Today, the New Jersey Office of the Drug Policy Alliance launched its racial justice focused marijuana legalization campaign with a video produced by Brave New Films. The video highlights the racist history of marijuana laws and features civil rights and racial justice advocates from New Jersey who support legalization.
“African Americans are three times more likely to be arrested for marijuana than whites even though both use marijuana at similar rates,” said Roseanne Scotti, New Jersey State Director of the Drug Policy Alliance. “Marijuana laws in New Jersey have a disproportionate impact on communities of color. Our campaign will focus on creating a fair and equitable marijuana market that provides access to the industry and repairs past harms to communities of color.”
Senate Bill 3195 / Assembly Bill 4872 which would legalize marijuana in New Jersey was recently introduced by Senator Nicholas P. Scutari (D-Middlesex, Somerset, Union) and Assemblyman Reed Gusciora (D-Hunterdon, Mercer). While the Drug Policy Alliance commends the sponsors for their leadership on this issue, it was disappointed to see certain elements missing from the bill that are essential to establishing a fair and equitable marijuana market in New Jersey. As part of its legalization campaign, the Drug Policy Alliance and its partners will work to ensure policies like automatic and retroactive expungement for people previously convicted of marijuana offenses, investment of the revenue generated into those communities disproportionately impacted by marijuana prohibition, and equal opportunity to access the jobs and wealth generated by the marijuana industry are incorporated into the legislation.
The video released today details the history of the war on marijuana and highlights the success of states that have already legalized marijuana. Advocates in the video include, Richard Smith of the NAACP New Jersey State Conference, Reverend Charles Boyer of Bethel A.M.E. Church of Woodbury, Kathy Wright of the New Jersey Parents’ Caucus, Alexandra Goncalves-Pena of the American Friends Service Committee Immigrant Rights Program, and Juan Cartagena of LatinoJustice PRLDEF.
“I support fair and equitable marijuana legalization in New Jersey,” said Richard Smith, President of the NAACP New Jersey State Conference. “It is imperative that any legislation to legalize marijuana include policies that encourage full participation in the industry by communities disproportionately harmed by marijuana prohibition and invests some of the revenue generated by legalization back into those communities.”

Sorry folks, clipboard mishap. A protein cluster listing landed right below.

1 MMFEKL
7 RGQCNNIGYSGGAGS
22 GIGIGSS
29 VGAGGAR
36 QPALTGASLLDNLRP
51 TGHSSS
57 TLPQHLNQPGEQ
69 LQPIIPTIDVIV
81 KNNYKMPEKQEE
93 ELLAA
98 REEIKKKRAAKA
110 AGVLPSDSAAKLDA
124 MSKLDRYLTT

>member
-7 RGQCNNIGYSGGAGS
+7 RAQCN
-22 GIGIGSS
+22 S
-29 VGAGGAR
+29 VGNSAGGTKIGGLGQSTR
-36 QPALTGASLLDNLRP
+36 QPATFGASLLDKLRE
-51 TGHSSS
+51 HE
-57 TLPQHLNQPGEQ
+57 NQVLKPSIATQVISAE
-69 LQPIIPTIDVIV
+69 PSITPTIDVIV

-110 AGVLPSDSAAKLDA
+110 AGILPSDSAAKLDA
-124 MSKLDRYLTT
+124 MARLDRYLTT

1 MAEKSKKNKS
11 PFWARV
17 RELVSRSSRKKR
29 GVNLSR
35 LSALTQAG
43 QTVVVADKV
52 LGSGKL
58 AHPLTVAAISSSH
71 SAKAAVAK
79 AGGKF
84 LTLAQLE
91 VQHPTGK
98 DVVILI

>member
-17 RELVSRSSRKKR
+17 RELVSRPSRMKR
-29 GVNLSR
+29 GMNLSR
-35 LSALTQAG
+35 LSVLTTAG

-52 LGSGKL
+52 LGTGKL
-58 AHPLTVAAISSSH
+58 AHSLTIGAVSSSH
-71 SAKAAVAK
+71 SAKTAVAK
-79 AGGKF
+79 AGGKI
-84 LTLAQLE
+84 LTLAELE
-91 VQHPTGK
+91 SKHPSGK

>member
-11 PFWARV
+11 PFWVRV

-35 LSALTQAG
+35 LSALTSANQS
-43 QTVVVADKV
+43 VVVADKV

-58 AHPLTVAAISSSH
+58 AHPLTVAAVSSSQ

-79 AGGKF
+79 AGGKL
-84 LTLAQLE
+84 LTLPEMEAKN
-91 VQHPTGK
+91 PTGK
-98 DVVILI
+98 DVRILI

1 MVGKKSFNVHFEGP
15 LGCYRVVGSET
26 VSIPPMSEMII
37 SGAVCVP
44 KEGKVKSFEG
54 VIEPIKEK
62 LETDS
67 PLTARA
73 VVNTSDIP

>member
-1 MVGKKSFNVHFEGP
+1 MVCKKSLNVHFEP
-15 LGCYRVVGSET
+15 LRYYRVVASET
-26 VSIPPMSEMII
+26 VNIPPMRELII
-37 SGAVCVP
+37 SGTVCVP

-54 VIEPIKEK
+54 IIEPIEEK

Reverend Charles Boyer, Pastor of Bethel A.M.E. Church of Woodbury said, “Marijuana legalization must be understood from a moral perspective. As an African American faith leader, I have seen firsthand how the war on drugs has disproportionately devastated my community even though all communities use marijuana at similar rates. A conviction for marijuana possession can have severe long-term consequences and can make it difficult or impossible to secure employment, housing, student loans, or even a driver’s license. Marijuana legalization in New Jersey must address these harms and repair those communities most impacted by our failed marijuana policies.”
The New Solutions Campaign of the Drug Policy Alliance has advocated for criminal justice reforms in New Jersey for nearly a decade. Fair and equitable marijuana legalization is the next initiative in its campaign to reform New Jersey’s broken criminal justice system.
Organizations that have already signed onto the campaign include: Action Together – Burlington County, Action Together New Jersey, Anti-Poverty Network of New Jersey, Campaign to End the New Jim Crow, Drug Policy Alliance, Faith is Our Pathway, Immigrant Rights Program-American Friends Service Committee, LatinoJustice PRLDEF, NAACP – New Jersey State Conference, New Jersey Association on Correction, New Jersey Citizen Action, New Jersey Parents’ Caucus, New Jersey Policy Perspective, New Jersey Working Families Alliance, Prison Watch Program-American Friends Service Committee, Salvation and Social Justice, Unitarian Universalist Legislative Ministry of New Jersey, Volunteers of America – Delaware Valley Chapter, Women Who Never Give Up, and Rev. Charles Boyer, Bethel A.M.E. Church of Woodbury.